The Masters finally tees off on Thursday, but Chicago’s best player – Kevin Streelman – won’t be there. Streelman had a great year and, in a normal season, would have been on the brink of qualifying when he held a No. 49 world ranking entering last week’s Houston Open.
In a normal year the top 50 in the Official World Golf Rankings the week before the Masters get into the field – but this, obviously, is no normal year. The pandemic caused that.
“I could have won the U.S. Open, the PGA Championship and the FedEx Cup and I still wouldn’t be in this year’s Masters,’’ said Streelman, whose world ranking dropped to No. 51 after he missed the cut in Houston.
As far as this week’s 84th Masters was concerned, it didn’t matter how Streelman performed in Houston. The top 50 before the Masters was determined on March 17, the last ranking period before the Masters was originally scheduled on April 9-12. Streelman, coming off a year in which he finished No. 122, wasn’t inside the top 50 at that time. Neither were Daniel Berger, now No. 13 in the world; Viktor Hovland (23), Ryan Palmer (31) and Harris English (35). They won’t play at Augusta National this year either.
Streelman, who grew up in Wheaton, qualified for the Masters five times between 2011 and 2016 and survived the 36-hole cut in his last three appearances. His best finish was a tie for 12th in 2015.
The Masters had planned a field of 96 players but the original qualification standards were impacted after the pandemic shut down the PGA Tour for three months and forced many tournaments to be either canceled or rescheduled.
Winners of PGA Tour stops in the previous calendar year had been awarded Masters invites, but not this time. Berger and Hovland won tournaments after play resumed but that didn’t factor into Masters invitations. This week’s tournament, played seven months late, didn’t hold its popular par-3 contest and – like most PGA Tour events — won’t have spectators.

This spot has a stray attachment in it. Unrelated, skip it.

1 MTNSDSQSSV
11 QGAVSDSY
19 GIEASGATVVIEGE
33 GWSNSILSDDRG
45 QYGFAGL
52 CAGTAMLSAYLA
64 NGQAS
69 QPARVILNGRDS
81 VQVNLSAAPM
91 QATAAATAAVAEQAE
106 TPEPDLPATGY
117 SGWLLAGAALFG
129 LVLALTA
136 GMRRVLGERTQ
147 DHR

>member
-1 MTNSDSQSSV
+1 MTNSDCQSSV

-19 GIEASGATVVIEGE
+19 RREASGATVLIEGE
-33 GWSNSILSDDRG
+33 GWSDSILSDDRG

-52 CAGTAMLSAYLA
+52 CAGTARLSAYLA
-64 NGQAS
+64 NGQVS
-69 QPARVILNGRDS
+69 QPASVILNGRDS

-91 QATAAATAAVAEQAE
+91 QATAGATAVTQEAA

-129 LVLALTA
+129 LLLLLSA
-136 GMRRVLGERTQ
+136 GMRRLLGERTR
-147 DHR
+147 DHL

Streelman, though, has no regrets about having the week off.
“I feel blessed to have had a great year on the golf course,’’ he said. “At my age (42), I was just a few strokes off making it to the Tour Championship. That’s something I’m very proud of, and I came close (to winning) at Hartford and Pebble Beach. I worked very hard during the quarantine (March 13 to June 10) to stay in shape and keep my golf game sharp.’’
The Masters is still on his mind – but it’s the 2021 version and not this week’s. He can get in by finishing in the top 50 when the 2020 season ends on Dec. 6. After the Masters there’s two tournaments – next week’s RSM Classic at Sea Island, Ga. and December’s Mayakoba Classic in Mexico.
“If I had had a nice week in Houston I might have shut it down for the year,’’ said Streelman, “but now I’ve got some unfinished business. I’m on the bubble for the next Masters. If I have a solid week in Sea Island I could shut it down then. If not I’ll play in Mexico.’’
If he’s in the top 50 after those two tournaments he’ll be in the 85th Masters next April.
“I hope to get my ranking into the low 40s or even into the 30s. That’d put me in good position for next year, too,’’ he said. “But if I don’t play well I’ve still had a great year.’’
Off the course Streelman was an active participant in helping the PGA Tour to become the first sports league to get back in action after the pandemic shutdown.
“I’m really proud of the way we worked together. We had calls every week of the quarantine. We talked to professional scientists, people smarter than us,’’ said Streelman. “We figured out a way to make it work, and we did it together as a team. This was really a shining moment for the tour.’’